• if the callable is a is_member_function_pointer - this is a type trait available in the standard library, see here
  • otherwise we can assume that it’s a pointer to a non-static data member. For this case, there can be no arguments passed, only the

Here’s a simple code that demonstrates pointers to non static data members:

struct GameActor {
    std::string name;
    std::string desc;
};

int main(){
    std::string GameActor::* pNameMember = &GameActor::name;
    
    GameActor actor { "enemy", "super evil" };
    std::cout << actor.name << " is " << actor.desc << '\n';
    actor.*pNameMember = "friend";
    pNameMember = &GameActor::desc;
    actor.*pNameMember = "very friendly";
    std::cout << actor.name << " is " << actor.desc << '\n';
}

See the code @Wandbox

If we look closer in the function implementation, you can also spot that std::invoke then have three more cases:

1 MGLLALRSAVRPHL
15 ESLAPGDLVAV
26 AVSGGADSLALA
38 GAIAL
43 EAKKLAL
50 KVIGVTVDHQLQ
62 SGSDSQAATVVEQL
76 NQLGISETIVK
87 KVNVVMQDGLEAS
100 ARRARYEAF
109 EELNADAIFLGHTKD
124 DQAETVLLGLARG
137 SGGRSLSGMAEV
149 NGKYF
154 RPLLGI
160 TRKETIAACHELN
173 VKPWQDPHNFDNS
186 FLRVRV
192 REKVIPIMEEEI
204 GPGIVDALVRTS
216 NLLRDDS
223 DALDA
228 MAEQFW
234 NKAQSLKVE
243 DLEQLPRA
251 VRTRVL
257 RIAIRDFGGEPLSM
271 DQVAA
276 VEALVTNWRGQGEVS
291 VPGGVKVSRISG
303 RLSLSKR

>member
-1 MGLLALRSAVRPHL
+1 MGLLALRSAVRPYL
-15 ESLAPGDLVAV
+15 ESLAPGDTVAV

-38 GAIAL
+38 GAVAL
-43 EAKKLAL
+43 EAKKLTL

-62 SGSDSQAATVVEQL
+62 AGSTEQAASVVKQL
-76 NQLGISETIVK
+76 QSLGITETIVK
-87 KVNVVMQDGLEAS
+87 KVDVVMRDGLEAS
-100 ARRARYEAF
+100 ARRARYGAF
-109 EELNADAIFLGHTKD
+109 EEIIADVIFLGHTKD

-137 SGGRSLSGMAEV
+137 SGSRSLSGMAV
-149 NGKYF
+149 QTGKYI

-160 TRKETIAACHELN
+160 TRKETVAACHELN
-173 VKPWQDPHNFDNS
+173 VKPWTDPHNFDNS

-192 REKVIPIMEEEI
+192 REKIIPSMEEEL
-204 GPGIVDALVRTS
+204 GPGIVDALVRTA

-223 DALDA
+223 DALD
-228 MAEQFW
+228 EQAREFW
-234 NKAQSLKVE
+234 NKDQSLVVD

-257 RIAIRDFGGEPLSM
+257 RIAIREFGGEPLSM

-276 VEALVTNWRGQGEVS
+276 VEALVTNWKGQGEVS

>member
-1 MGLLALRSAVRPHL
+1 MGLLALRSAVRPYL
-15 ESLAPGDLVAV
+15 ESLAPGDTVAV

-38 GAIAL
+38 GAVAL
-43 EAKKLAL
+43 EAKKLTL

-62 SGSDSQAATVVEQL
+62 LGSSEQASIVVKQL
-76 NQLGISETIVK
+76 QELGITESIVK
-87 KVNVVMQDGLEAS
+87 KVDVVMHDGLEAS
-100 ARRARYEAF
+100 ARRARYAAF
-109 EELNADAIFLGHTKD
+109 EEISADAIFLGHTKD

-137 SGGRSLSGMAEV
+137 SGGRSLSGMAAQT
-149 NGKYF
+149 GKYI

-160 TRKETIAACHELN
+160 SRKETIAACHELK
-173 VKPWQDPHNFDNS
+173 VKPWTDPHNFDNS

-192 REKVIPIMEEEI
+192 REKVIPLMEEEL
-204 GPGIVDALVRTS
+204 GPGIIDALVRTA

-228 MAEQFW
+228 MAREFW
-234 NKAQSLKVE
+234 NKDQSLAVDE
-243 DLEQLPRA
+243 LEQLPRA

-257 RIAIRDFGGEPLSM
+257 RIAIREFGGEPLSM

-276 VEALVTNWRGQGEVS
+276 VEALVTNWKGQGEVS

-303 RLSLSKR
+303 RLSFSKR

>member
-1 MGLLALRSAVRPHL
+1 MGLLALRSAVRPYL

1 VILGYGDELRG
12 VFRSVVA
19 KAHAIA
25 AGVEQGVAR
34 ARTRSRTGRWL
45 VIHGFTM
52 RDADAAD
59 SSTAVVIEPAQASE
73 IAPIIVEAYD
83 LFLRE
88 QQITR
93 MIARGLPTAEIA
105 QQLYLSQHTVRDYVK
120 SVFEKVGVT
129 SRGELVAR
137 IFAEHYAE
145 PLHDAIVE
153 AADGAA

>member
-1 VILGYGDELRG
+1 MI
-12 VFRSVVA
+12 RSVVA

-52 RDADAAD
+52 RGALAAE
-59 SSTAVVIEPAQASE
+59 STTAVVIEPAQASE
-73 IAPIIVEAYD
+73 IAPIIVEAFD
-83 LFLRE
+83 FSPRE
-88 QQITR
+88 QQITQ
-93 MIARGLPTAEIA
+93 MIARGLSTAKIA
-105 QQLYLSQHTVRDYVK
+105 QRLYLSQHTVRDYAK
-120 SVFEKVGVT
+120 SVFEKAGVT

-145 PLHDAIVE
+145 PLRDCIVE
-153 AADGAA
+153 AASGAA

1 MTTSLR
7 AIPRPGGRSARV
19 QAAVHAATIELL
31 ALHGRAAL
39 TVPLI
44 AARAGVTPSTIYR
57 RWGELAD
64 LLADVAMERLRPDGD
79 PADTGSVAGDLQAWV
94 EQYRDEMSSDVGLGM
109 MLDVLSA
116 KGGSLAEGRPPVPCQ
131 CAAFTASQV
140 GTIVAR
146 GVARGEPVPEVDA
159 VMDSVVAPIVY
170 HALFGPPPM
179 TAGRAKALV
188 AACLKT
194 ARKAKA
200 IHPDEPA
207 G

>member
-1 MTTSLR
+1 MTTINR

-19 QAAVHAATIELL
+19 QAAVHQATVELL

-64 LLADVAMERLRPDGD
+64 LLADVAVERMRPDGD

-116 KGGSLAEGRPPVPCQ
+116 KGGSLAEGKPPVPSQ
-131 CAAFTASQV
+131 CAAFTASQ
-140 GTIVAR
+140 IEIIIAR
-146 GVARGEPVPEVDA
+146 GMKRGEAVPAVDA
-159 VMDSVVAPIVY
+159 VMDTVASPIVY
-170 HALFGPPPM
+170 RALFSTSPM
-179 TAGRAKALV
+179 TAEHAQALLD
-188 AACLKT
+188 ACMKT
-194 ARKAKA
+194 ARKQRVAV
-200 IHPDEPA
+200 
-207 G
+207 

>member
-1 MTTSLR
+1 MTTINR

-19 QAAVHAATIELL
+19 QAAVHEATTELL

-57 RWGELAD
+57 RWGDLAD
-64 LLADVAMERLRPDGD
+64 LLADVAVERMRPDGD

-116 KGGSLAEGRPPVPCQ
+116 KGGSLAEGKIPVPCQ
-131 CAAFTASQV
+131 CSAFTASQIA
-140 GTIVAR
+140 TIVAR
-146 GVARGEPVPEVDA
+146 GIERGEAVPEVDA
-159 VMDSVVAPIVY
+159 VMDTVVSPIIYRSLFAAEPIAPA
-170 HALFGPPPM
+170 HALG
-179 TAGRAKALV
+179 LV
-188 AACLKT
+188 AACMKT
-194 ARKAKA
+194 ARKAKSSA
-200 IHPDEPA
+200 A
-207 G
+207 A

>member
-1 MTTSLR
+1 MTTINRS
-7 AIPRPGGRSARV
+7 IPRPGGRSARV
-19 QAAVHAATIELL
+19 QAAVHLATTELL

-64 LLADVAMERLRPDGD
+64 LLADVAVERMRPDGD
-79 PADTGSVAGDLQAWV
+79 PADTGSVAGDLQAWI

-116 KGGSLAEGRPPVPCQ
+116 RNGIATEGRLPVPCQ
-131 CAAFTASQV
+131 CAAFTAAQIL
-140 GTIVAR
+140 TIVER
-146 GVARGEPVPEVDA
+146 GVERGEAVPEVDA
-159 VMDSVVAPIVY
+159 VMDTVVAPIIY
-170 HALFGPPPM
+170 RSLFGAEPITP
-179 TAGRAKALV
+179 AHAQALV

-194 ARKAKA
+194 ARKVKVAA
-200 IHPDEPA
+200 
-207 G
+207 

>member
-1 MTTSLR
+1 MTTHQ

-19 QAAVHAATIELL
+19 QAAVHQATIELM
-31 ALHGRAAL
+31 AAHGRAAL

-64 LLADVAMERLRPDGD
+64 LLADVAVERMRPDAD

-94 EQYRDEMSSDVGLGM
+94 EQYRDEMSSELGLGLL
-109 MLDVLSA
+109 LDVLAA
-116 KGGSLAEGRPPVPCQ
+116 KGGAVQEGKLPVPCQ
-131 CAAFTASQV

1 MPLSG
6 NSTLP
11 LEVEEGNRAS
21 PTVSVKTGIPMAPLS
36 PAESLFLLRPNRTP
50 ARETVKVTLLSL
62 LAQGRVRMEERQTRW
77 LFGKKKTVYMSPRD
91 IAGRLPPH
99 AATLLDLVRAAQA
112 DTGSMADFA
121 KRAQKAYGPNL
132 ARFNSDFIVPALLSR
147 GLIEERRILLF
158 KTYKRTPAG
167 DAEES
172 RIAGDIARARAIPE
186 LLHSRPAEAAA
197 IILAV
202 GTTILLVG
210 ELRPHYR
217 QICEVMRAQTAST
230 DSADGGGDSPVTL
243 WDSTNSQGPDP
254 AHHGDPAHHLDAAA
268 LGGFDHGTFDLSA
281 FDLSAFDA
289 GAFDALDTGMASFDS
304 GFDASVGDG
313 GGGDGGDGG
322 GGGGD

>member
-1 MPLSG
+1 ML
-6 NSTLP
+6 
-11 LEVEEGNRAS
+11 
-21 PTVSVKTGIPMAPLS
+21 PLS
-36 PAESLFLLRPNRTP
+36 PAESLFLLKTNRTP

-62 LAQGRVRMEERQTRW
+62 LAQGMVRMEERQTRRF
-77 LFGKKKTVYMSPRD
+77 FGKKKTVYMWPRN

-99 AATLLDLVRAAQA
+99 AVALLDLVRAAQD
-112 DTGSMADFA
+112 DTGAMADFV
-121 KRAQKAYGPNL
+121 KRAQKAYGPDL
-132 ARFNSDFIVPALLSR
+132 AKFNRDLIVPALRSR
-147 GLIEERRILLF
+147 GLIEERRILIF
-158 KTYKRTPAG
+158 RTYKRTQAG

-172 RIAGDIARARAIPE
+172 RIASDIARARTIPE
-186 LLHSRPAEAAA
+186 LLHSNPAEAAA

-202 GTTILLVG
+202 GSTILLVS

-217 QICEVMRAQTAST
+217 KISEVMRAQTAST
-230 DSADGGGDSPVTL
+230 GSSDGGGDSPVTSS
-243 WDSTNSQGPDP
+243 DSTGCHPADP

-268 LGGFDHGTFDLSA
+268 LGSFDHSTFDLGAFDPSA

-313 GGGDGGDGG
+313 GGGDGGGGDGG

• regular call - no dereferencing needed
  • via reference wrapper - so we have to call .get() to get the object
  • in other cases we assume it’s a pointer and then we need to dereference it. This supports, for example, smart pointers.
struct GameActor {
    std::string name;
    std::string desc;
};

int main(){
    GameActor actor { "robot", "a friendly type" };
    std::cout << "actor is: " << std::invoke(&GameActor::name, actor) << '\n';
    
    auto ptr = std::make_unique<GameActor>("space ship", "slow");
    std::cout << "actor is: " << std::invoke(&GameActor::name, ptr) << '\n';
}

See code @Wandbox

We can also look at more sophisticated, production-ready implementation at MSVC/STL code here @Github. Surprisingly the code for invoke is located in the type_traits header and not in <functional>.

Summary

Through this post, I showed the motivation and examples where std::invoke plays a crucial part. Since C++17, we got the ability to have a ‘uniform” syntax for calling various function objects, including even pointers to non-static data members or member functions. And throughout the Standard Library, you can find lots of examples where this pattern can significantly simplify the code. And this is even more important with C++20 Ranges.

By the way, if you want to read more about if constexpr then please visit my other blog post: Bartek’s coding blog: Simplify code with ‘if constexpr’ in C++17.